I found my trot.
There it was, all the time, down the back of the sofa. The red mare, moving lightly within herself on a loose rein, as composed and collected as a 19th century marchioness doing the gavotte, twitched her ears in the Scottish air as if to say: yes, yes, I think this was the item you were looking for.
Then I went for a drive and looked at the blue land in the sunshine and felt lucky.
I did some other things as well, but it’s Friday, and I don’t want to bore the arse off you.
(Wrote book; made soda bread; ran errands; had long and soothing conversation about the human condition. Same old, same old.)
Felt particularly pleased that I captured an image of Stanley the Dog with the Scottish sky in his eyes. All the time he was posing he was itching to be off to the undergrowth, where he heard the rustle of tempting critters. But he goodly stayed, and I got my shot.
There have been some interesting pieces of wisdom floating around on the internet lately. I find these reassuring, as the news gets madder and badder. (Greece; Putin; Libya; chaos and sorrow and insoluble problems.) The small wisdoms restore some sense to the stretched mind. One of them was from a lovely man called Ira Glass, and it had at its heart: don’t give up. Keep trying, keep pushing through, and you may achieve the beautiful thing you wish to make.
When I get frustrated with my bumbling horsemanship, I have to remind myself that I was off a horse for almost thirty years. I sat on a pony before I could construct a sentence, but that long gap meant that old, good instincts and muscle memory had atrophied and even disappeared altogether. The people I admire and wish to emulate have been doing it, every day, for those thirty years. They can do things without thought on which I have to concentrate very, very hard.
I can write a sentence which pleases me because I have been practising with words for those thirty years I was off a horse and at my desk. I knew a lot of the theory when I was in my twenties, because I read all the books and I had an avid mind. I went to all the great ones for example and advice. But I could not quite yet get my ducks in a row, because the knowing is one thing, and the doing is another. The fine doing comes only from the years and years of practice. Do your scales; play your arpeggios. Don’t give up. Embrace your mistakes, because without them you learn nothing.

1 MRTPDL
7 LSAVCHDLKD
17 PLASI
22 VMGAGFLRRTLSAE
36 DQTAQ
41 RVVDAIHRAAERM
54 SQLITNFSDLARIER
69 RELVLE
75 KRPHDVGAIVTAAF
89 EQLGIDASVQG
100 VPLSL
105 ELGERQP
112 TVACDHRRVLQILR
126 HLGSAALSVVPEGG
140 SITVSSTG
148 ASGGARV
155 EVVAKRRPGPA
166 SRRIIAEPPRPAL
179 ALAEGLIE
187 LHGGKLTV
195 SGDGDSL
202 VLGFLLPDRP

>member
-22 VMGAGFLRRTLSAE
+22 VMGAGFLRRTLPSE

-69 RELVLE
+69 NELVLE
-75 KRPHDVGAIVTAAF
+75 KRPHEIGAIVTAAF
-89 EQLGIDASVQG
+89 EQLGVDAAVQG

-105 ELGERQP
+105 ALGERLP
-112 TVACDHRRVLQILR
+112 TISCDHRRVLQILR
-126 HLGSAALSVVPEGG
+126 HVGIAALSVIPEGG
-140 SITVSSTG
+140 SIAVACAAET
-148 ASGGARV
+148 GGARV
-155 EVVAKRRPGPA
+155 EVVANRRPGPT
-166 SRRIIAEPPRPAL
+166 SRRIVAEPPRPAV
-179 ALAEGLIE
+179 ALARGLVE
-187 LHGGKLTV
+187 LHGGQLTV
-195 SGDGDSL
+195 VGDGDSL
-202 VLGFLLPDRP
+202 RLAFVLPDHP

I can write a sentence because I worked at it. I’d still like to write a better sentence, so I’ll go on working whilst I have a brain that functions and fingers that type. I’ll go on striving to be the horsewoman that my mare deserves until they have to hoist me into the saddle with ropes. It’s never finished.
Don’t give up. Keep trying. Stretch your sinews to the sky.
That, slightly to my surprise, is my thought for the day.
Every day, in every way, I love that face a little bit more. I should not have thought such a thing were possible. I did not know one small human heart had so much love in it. It’s sort of crazy that it’s a horse who has unlocked this bounty, but I do not look gift mares in the mouth. (Except of course when her teeth need doing.) Love is love, wherever it might be found.